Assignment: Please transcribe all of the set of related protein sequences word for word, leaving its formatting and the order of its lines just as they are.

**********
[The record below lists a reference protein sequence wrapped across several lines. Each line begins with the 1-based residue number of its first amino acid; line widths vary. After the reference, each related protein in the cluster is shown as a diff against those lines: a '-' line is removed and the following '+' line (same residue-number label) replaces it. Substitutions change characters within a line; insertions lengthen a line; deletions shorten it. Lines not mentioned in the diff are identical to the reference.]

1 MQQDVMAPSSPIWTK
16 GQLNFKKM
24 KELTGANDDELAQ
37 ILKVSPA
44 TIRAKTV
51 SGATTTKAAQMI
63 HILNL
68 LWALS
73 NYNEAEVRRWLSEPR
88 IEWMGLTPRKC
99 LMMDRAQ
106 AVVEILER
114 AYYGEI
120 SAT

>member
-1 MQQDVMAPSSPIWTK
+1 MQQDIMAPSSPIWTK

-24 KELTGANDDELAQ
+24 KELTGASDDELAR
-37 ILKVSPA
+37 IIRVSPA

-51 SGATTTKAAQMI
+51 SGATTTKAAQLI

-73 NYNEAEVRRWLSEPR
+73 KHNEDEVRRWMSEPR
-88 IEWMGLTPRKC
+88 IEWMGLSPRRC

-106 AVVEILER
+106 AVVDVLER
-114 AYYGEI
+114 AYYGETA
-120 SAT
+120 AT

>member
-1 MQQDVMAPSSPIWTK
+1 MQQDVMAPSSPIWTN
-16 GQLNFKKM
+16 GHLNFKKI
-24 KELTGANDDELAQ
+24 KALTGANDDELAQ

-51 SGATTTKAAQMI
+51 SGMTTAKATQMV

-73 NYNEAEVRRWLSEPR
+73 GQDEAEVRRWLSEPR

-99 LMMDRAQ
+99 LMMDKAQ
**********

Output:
[The record below lists a reference protein sequence wrapped across several lines. Each line begins with the 1-based residue number of its first amino acid; line widths vary. After the reference, each related protein in the cluster is shown as a diff against those lines: a '-' line is removed and the following '+' line (same residue-number label) replaces it. Substitutions change characters within a line; insertions lengthen a line; deletions shorten it. Lines not mentioned in the diff are identical to the reference.]

1 MQQDVMAPSSPIWTK
16 GQLNFKKM
24 KELTGANDDELAQ
37 ILKVSPA
44 TIRAKTV
51 SGATTTKAAQMI
63 HILNL
68 LWALS
73 NYNEAEVRRWLSEPR
88 IEWMGLTPRKC
99 LMMDRAQ
106 AVVEILER
114 AYYGEI
120 SAT

>member
-1 MQQDVMAPSSPIWTK
+1 MQQDIMAPSSPIWTK

-24 KELTGANDDELAQ
+24 KELTGASDDELAR
-37 ILKVSPA
+37 IIRVSPA

-51 SGATTTKAAQMI
+51 SGATTTKAAQLI

-73 NYNEAEVRRWLSEPR
+73 KHNEDEVRRWMSEPR
-88 IEWMGLTPRKC
+88 IEWMGLSPRRC

-106 AVVEILER
+106 AVVDVLER
-114 AYYGEI
+114 AYYGETA
-120 SAT
+120 AT

>member
-1 MQQDVMAPSSPIWTK
+1 MQQDVMAPSSPIWTN
-16 GQLNFKKM
+16 GHLNFKKI
-24 KELTGANDDELAQ
+24 KALTGANDDELAQ

-51 SGATTTKAAQMI
+51 SGMTTAKATQMV

-73 NYNEAEVRRWLSEPR
+73 GQDEAEVRRWLSEPR

-99 LMMDRAQ
+99 LMMDKAQ